Quote:
Also, Snorkel:

So, again, lol wut? You must explain
Snorkel:

Does the same thing for your engine as it does for that fat guy. I'd expect someone from Oregon to know what a snorkel is, on account of the amount of people up there who buy them just so they don't stall out when the roads flood in the spring.
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Tired Iron ain't got no time to wear out...

My rigs:

1985 Ford F150 | 4x2 | 300ci OHV inline six | 4-speed OD manual | 310K | No power brakes | Running 100% - It hasn't driven this good in 15 years!

1984 Ford F150 | 4x2 | 300ci six | granny four | 3.55 rear end | 210K | Brakes shot. Rear drums are doing most of the work. Not fit to drive due to that.
1997 Ford Explorer XLT | 4.0L Vulcan V6 | 5-speed automatic | shift-on-the-fly 4WD | 210,000 miles | Running 95% - Needs brakes on all four corners + bald tires
1989 Ford F150 | 300cid six...again | 5-speed | 4x4 | 160K | Needs brakes done as well. Oi!

Last edited by Kenny McCormick; 04-14-2010 at 02:32 AM.

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Unread 04-14-2010, 02:31 AM   #7
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Not that much flooding here. And the box is pretty high

That seems like a bad idea. All that cold air during the winter would damage the engine, if it's not heated quickly. Ice would get in.
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2001 Tahoe LT Autoride
w/ third seat +25hp
K&N air filter +50hp
Custom Radio +15hp

Soon to buy:
Exhaust +50hp
Lowering kit (2") +30hp

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Unread 04-14-2010, 02:36 AM   #8
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It won't hurt the engine at all. The air gets heated before it gets into the engine no matter where the external source is, as the air coming into the airbox is the same temp either way. Not only that, but your 4.0L is NOT crossflow(Air/fuel comes in the same side the exhaust comes out), so the heat from the 600-800F exhaust manifold will float straight up and warm the intake manifold sufficiently to melt any ice that even thinks about forming on your throttle blade. Your engine might even have a coolant passage in the intake manifold to further deter any throttle icing it may have, though I'm not sure it's as important with an EFI engine as it is with a carburetted one. I'd imaigne the threat of icing up is lower since the air isn't sped up as it passes through the system.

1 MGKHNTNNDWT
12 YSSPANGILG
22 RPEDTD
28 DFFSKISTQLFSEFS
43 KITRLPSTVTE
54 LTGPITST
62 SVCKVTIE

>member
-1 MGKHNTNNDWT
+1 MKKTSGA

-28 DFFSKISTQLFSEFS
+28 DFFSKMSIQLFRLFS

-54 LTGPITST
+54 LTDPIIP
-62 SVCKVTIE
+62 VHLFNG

Icing would be an issue on mine as the air is sped up considerably when it goes through my carb, but again my 300 is not crossflow, so the heat from the exhaust manifold warms the carb up enough to prevent icing. The intake and exhaust manifolds are actually bolted together to ensure this heat transfer occurs.
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Tired Iron ain't got no time to wear out...

My rigs:

1985 Ford F150 | 4x2 | 300ci OHV inline six | 4-speed OD manual | 310K | No power brakes | Running 100% - It hasn't driven this good in 15 years!

1984 Ford F150 | 4x2 | 300ci six | granny four | 3.55 rear end | 210K | Brakes shot. Rear drums are doing most of the work. Not fit to drive due to that.
1997 Ford Explorer XLT | 4.0L Vulcan V6 | 5-speed automatic | shift-on-the-fly 4WD | 210,000 miles | Running 95% - Needs brakes on all four corners + bald tires
1989 Ford F150 | 300cid six...again | 5-speed | 4x4 | 160K | Needs brakes done as well. Oi!

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Unread 04-14-2010, 06:47 AM   #9
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Yeah i'd put a snorkel on as well. When i have 4WD i'll get one on the blazer.

Also, Testecull, every spark plug i've bought in the past five years has said specifically, DO NOT GAP
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Unread 04-14-2010, 08:38 AM   #10
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my Iridiums are no gap for one reason

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Quote:
Originally Posted by TestEcull
He may have ruined his cylinder walls and compression wings.
Quote:
Originally Posted by wierdo124
Yeah. Should hold up fine, long as you don't drive like a primate.